There are many websites today which allow you to watch video clips, listen to music or read e-books for free. Due to a recent change in the law we may see the end of these media showcases.

Sites such as YouTube and FaceBook among others, broad cast a range of videos and other media which the public upload to and from their computers. However, many of these have broken copyright laws leaving the holders very much out of pocket. The Bill, first announced in the Queen's speech in 2009 went through the third and final reading of the House of Lords last Wednesday and looks like it will be pushed through tomorrow despite much opposition from parties such as the Open Rights Group.

Most of the argument against the bill is said to be based on free speech, but I suspect most people are more concerned about not getting their free videos and music any more.

The digital economy bill will soon see the problem of copyright infringement start to face a steep decline. The idea is to attack the organ grinder as there are far too many monkeys out there for it to be worthwhile attacking each and every one. This would be very time consuming and cost far more money to enforce.

Amendment 120a will be aimed at those who make it possible for these sites to host the illegal material. The ISPs will foot the bill for all illegal activity and make the offending parties cover the costs. It is in the interest of the ISPs to shut down sites such as YouTube (the popular video streaming site).

YouTube hosts many examples of live footage from music concerts, which ultimately leaves the copyright holder losing money they are legally entitled to. The hosts of the material will be liable for court charges and heavy fines received by their ISPs. Clause17 will make it possible for any Secretary of State to change the 1988 copyright, designs and patents act without the need to gain parliamentary approval.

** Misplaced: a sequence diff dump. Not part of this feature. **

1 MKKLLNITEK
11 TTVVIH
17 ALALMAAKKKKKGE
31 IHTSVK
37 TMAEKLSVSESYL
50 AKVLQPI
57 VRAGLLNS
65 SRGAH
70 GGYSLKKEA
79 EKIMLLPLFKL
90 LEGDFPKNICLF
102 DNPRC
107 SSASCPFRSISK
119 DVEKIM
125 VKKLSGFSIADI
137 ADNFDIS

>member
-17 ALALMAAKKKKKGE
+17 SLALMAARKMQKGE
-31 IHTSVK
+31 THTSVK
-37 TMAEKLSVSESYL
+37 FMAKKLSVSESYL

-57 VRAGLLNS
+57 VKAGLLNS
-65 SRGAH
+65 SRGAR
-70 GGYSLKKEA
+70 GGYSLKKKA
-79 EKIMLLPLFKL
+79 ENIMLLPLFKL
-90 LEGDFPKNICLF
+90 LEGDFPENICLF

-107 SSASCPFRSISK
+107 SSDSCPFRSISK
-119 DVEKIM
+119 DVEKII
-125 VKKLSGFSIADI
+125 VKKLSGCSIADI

This change could lead to the consumer benefiting in regards to price as the copyright holders will not need to raise the prices of products in order to compensate for the illegal sharing that we see happening all the time today. This will also mean that, should sites such as YouTube want to carry on providing their services to the public; every video will have to go through a strict vetting process before making it onto our personal computers. We may not see this happen instantly, but over time the ISPs will start to realise the detrimental effects this illegal behaviour is having to their pay cheques, leaving them with no other choice but to hunt down the cyber criminals themselves and start a vetting process to prevent the activity before it starts. This could leave the process of creating websites a very long one indeed.

My advice is to go out and buy the media legally. After all I'm sure you would not be too happy to see your creations contributing to other peoples' profits. There is a reason for the protection of a copyright and this, my friends, is it.

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